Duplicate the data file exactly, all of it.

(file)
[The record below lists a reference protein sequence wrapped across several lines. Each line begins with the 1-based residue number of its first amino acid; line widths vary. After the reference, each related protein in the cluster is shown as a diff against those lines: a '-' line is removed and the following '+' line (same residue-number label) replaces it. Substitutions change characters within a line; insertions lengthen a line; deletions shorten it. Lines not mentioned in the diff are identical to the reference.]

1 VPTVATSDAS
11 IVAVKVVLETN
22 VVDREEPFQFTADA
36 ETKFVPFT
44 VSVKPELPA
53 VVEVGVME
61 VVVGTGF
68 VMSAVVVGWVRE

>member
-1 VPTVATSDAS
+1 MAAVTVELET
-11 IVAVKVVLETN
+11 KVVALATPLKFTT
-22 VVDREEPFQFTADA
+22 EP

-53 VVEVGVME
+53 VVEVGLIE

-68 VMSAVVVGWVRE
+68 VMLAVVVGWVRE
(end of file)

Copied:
[The record below lists a reference protein sequence wrapped across several lines. Each line begins with the 1-based residue number of its first amino acid; line widths vary. After the reference, each related protein in the cluster is shown as a diff against those lines: a '-' line is removed and the following '+' line (same residue-number label) replaces it. Substitutions change characters within a line; insertions lengthen a line; deletions shorten it. Lines not mentioned in the diff are identical to the reference.]

1 VPTVATSDAS
11 IVAVKVVLETN
22 VVDREEPFQFTADA
36 ETKFVPFT
44 VSVKPELPA
53 VVEVGVME
61 VVVGTGF
68 VMSAVVVGWVRE

>member
-1 VPTVATSDAS
+1 MAAVTVELET
-11 IVAVKVVLETN
+11 KVVALATPLKFTT
-22 VVDREEPFQFTADA
+22 EP

-53 VVEVGVME
+53 VVEVGLIE

-68 VMSAVVVGWVRE
+68 VMLAVVVGWVRE